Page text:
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Folk and Art song from England, Ireland, Scotland, and Wales accompanied on Medieval and Renaissance lutes and harps.

Program Notes


We generally think of art song and folk song as independent musical styles performed by different people, but a closer look at the history of these styles shows that they have been shared and utilized by the same people for centuries. Art song was a highly intellectualized music composed and performed for Kings, Queens, and other members of the aristocracy in Medieval and Renaissance Europe. Folk songs were the songs of the common man, passed down through the centuries orally, like stories of long ago - subject to change with every generation of storyteller. Every so often, a folk tune would find its way to the ear of a court composer, and if it got lucky, it would be the catalyst for his next composition, creating the perfect combination of soul and intellect.

Three Ravens is one such tune, having roots in Medieval Scotland as Twa Corbies, while much of the symbology can be traced back to the Scandinavian ancestors of Albion. The song grew to be so popular in England by the 17th century that Thomas Ravescroft composed upon the melody and text a four-part song in the courtly style of the time. Flow My Tears is a rare example of an art song that became so popular it grew to be known in the oral tradition. It was the musical embodiment of melancholy, a specialty of the composer John Dowland. Older examples of courtly songs turned folk can be found in Ddoi Di Dai and In A Garden So Green. Both of these songs come to us by way of the oral tradition, but they were once written for someone of noble birth. A Toye is a scottish folk tune set to solo lute in the c. 1616 manuscript that belonged to noble woman Jane Pickering. Each song has its own history and is led by the musician into the future. This is, and always has been a common ground between folk and art song. Three Ravens is a meeting place for both styles and an exploration of the music that came from combining them.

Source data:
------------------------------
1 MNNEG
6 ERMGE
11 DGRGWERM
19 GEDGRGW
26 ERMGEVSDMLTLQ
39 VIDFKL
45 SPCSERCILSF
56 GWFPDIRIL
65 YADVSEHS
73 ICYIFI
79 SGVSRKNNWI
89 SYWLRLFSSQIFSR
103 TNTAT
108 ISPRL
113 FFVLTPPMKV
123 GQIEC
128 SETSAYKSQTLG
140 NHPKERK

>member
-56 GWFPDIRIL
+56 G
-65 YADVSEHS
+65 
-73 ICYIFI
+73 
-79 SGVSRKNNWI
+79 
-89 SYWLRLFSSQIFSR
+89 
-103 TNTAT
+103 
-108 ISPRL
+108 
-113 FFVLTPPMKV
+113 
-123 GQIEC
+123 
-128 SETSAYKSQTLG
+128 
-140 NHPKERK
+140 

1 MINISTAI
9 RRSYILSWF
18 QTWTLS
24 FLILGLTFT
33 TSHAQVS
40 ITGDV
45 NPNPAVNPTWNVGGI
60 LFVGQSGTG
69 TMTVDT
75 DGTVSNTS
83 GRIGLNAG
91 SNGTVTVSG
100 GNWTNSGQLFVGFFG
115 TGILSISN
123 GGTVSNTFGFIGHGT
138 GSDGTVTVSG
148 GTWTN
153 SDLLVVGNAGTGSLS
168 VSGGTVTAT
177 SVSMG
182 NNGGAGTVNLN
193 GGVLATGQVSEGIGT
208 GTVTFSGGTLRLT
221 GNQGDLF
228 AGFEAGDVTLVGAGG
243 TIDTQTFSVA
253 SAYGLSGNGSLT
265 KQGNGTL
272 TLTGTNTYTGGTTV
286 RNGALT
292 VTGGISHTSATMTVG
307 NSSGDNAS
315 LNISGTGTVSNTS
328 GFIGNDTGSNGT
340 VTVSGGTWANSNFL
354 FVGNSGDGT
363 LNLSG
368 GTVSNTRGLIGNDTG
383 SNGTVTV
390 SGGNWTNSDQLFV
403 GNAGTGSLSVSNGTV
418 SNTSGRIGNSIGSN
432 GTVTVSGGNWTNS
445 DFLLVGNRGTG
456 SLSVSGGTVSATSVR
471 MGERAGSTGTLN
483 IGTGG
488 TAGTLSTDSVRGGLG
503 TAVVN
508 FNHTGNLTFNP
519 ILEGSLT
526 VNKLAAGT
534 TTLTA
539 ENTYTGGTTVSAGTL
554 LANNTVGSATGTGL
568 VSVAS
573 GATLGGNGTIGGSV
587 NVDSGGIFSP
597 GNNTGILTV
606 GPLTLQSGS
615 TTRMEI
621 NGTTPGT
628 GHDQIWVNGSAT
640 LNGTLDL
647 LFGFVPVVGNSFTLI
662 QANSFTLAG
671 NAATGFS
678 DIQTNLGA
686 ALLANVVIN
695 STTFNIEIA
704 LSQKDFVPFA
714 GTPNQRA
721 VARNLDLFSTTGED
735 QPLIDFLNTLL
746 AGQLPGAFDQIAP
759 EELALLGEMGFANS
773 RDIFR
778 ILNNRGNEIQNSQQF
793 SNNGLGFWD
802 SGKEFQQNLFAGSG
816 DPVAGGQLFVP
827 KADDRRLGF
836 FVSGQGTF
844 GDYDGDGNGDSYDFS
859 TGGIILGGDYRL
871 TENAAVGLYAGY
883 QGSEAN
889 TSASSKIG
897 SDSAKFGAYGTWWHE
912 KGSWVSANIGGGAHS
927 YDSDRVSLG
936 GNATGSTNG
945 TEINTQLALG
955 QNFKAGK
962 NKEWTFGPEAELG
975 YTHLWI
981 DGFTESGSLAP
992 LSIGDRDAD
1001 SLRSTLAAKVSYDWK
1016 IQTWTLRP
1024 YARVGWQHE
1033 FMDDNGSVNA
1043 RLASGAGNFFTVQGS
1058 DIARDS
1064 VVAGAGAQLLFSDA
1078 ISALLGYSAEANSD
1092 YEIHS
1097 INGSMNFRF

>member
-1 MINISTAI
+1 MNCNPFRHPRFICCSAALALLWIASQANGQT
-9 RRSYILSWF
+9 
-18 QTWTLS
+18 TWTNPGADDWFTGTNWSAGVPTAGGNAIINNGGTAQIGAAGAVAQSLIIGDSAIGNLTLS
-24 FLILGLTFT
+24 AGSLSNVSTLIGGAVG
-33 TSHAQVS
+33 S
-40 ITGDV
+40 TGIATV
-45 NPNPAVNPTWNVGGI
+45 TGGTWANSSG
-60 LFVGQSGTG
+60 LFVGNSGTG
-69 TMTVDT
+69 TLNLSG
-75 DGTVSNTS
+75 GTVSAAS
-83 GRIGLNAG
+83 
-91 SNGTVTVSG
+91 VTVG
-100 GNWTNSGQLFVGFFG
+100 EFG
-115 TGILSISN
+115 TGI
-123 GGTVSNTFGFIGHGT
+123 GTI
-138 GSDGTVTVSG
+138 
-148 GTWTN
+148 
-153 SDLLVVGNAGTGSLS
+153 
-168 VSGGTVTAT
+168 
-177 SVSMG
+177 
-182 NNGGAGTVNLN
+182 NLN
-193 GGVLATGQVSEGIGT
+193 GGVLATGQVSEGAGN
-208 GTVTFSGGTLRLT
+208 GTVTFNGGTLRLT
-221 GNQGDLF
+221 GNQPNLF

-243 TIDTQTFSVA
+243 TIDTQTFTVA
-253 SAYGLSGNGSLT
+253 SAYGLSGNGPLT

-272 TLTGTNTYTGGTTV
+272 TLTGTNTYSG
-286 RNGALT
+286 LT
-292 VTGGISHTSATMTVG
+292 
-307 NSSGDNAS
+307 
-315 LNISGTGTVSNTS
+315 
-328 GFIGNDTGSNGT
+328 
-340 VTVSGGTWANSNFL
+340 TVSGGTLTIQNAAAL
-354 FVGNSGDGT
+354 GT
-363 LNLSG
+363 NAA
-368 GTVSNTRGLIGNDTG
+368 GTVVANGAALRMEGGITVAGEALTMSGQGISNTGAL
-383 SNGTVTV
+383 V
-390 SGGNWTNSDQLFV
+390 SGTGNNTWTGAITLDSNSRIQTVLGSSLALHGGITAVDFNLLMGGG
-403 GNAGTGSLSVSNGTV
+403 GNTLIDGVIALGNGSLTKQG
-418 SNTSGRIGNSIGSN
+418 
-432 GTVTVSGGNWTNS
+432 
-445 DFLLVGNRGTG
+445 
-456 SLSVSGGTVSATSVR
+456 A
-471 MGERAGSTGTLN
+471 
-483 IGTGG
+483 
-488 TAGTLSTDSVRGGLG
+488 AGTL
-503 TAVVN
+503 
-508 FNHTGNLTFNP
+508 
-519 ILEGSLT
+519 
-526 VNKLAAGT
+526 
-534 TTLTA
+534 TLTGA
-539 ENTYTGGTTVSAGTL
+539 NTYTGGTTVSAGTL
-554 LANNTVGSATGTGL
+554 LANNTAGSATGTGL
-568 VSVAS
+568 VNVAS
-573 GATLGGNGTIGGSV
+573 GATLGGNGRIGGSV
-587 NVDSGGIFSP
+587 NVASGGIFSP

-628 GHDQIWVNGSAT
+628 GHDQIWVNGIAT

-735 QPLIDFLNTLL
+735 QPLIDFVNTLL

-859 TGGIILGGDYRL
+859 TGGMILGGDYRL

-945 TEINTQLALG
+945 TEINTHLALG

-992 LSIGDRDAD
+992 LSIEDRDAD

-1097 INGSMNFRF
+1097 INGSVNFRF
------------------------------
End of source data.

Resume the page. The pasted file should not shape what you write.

Brian Kay

Lyre or Hearpe

The lyre is the oldest known instrument in the British Isles. It was used by the Celts, Vikings, and later by scops - old English bards - in the great halls of Anglo Saxon kings. An artifact from one of these instruments was found in the Island of Skye and is thought to date from around the 5th century b.c.e. It was most commonly played in Scandinavia, England, Scotland, and Ireland. Many modern instruments resemble this type of lyre, such as the Finnish Jouhikko and the Welsh Crwth. 

Brian Kay


More music was written for the lute in the 16th century than all other instruments combined. Professional lutenists shared the same status as famous artists like Michaelangelo and Leonardo da Vinci. By the year 1500, the lute had six courses (pairs of strings) and by the end of the 17th century had as many as 14 courses and could play five octaves. Stravinski is quoted as saying that the lute "is perhaps the most perfect instrument of all."  


Brian Kay


The earliest documentation of the komuz is from the 6th century b.c.e. It was also documented in ancient Egypt, the Middle East, Central Asia (where it is still very popular), and even in a 13th century Spanish manuscript containing images of Muslims, Jews, and Christians making music and singing songs together. 

Brian Kay


The oud is best known as the most played instrument in the Middle East, but it is so old that its origins have been lost in the mists of time. The oldest stories about its development come from the Koran and from ancient Rome. The oud was brought to the western world by Moors around the year 711 and was likely  brought to various parts of Europe by Crusaders. It may have even been played in Scandinavian lands long before it was played by Christians because vikings travelled and traded in the Meditarranean. It is one of few instruments so ancient that is still played and has never fallen out of popularity. 

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